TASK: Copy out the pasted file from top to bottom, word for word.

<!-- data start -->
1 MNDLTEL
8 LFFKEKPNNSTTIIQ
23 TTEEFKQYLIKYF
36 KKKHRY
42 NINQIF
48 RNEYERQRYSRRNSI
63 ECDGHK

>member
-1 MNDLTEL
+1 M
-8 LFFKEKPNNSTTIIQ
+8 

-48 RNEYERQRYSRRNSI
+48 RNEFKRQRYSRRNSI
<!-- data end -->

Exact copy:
1 MNDLTEL
8 LFFKEKPNNSTTIIQ
23 TTEEFKQYLIKYF
36 KKKHRY
42 NINQIF
48 RNEYERQRYSRRNSI
63 ECDGHK

>member
-1 MNDLTEL
+1 M
-8 LFFKEKPNNSTTIIQ
+8 

-48 RNEYERQRYSRRNSI
+48 RNEFKRQRYSRRNSI